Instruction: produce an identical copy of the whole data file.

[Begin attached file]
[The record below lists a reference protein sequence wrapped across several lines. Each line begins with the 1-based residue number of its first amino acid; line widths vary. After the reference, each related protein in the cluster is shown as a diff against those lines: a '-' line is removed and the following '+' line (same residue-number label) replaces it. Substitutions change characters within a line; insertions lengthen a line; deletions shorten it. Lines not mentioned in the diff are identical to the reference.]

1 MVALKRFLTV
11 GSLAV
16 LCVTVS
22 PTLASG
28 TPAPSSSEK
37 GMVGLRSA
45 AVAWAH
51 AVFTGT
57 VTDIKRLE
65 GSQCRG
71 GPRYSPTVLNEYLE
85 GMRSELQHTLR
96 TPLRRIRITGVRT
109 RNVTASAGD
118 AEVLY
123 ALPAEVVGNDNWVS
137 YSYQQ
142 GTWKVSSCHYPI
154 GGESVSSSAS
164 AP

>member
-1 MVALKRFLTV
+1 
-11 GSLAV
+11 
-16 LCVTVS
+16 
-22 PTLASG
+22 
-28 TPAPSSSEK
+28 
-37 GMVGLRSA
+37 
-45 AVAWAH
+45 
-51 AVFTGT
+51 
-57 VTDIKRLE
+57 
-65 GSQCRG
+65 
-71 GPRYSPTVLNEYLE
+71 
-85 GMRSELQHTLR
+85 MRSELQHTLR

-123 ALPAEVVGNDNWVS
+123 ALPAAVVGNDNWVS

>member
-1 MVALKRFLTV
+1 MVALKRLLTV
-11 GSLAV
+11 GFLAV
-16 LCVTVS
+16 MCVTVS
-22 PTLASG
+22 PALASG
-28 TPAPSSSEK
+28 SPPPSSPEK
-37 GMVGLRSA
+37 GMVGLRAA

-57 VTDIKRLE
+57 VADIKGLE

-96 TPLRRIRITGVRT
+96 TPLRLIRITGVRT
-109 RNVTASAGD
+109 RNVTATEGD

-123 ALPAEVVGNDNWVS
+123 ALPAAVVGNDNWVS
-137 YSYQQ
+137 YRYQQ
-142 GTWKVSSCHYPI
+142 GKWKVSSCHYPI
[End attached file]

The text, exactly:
[The record below lists a reference protein sequence wrapped across several lines. Each line begins with the 1-based residue number of its first amino acid; line widths vary. After the reference, each related protein in the cluster is shown as a diff against those lines: a '-' line is removed and the following '+' line (same residue-number label) replaces it. Substitutions change characters within a line; insertions lengthen a line; deletions shorten it. Lines not mentioned in the diff are identical to the reference.]

1 MVALKRFLTV
11 GSLAV
16 LCVTVS
22 PTLASG
28 TPAPSSSEK
37 GMVGLRSA
45 AVAWAH
51 AVFTGT
57 VTDIKRLE
65 GSQCRG
71 GPRYSPTVLNEYLE
85 GMRSELQHTLR
96 TPLRRIRITGVRT
109 RNVTASAGD
118 AEVLY
123 ALPAEVVGNDNWVS
137 YSYQQ
142 GTWKVSSCHYPI
154 GGESVSSSAS
164 AP

>member
-1 MVALKRFLTV
+1 
-11 GSLAV
+11 
-16 LCVTVS
+16 
-22 PTLASG
+22 
-28 TPAPSSSEK
+28 
-37 GMVGLRSA
+37 
-45 AVAWAH
+45 
-51 AVFTGT
+51 
-57 VTDIKRLE
+57 
-65 GSQCRG
+65 
-71 GPRYSPTVLNEYLE
+71 
-85 GMRSELQHTLR
+85 MRSELQHTLR

-123 ALPAEVVGNDNWVS
+123 ALPAAVVGNDNWVS

>member
-1 MVALKRFLTV
+1 MVALKRLLTV
-11 GSLAV
+11 GFLAV
-16 LCVTVS
+16 MCVTVS
-22 PTLASG
+22 PALASG
-28 TPAPSSSEK
+28 SPPPSSPEK
-37 GMVGLRSA
+37 GMVGLRAA

-57 VTDIKRLE
+57 VADIKGLE

-96 TPLRRIRITGVRT
+96 TPLRLIRITGVRT
-109 RNVTASAGD
+109 RNVTATEGD

-123 ALPAEVVGNDNWVS
+123 ALPAAVVGNDNWVS
-137 YSYQQ
+137 YRYQQ
-142 GTWKVSSCHYPI
+142 GKWKVSSCHYPI